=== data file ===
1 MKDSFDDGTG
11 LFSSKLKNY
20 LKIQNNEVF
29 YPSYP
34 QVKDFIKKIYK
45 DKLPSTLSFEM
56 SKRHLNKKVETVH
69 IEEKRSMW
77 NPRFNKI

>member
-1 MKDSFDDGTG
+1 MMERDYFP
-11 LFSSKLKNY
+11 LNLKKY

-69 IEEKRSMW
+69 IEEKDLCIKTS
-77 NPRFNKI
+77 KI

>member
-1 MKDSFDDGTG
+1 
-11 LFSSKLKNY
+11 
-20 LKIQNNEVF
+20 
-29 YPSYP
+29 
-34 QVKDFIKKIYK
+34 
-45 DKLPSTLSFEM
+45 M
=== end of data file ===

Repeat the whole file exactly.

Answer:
1 MKDSFDDGTG
11 LFSSKLKNY
20 LKIQNNEVF
29 YPSYP
34 QVKDFIKKIYK
45 DKLPSTLSFEM
56 SKRHLNKKVETVH
69 IEEKRSMW
77 NPRFNKI

>member
-1 MKDSFDDGTG
+1 MMERDYFP
-11 LFSSKLKNY
+11 LNLKKY

-69 IEEKRSMW
+69 IEEKDLCIKTS
-77 NPRFNKI
+77 KI

>member
-1 MKDSFDDGTG
+1 
-11 LFSSKLKNY
+11 
-20 LKIQNNEVF
+20 
-29 YPSYP
+29 
-34 QVKDFIKKIYK
+34 
-45 DKLPSTLSFEM
+45 M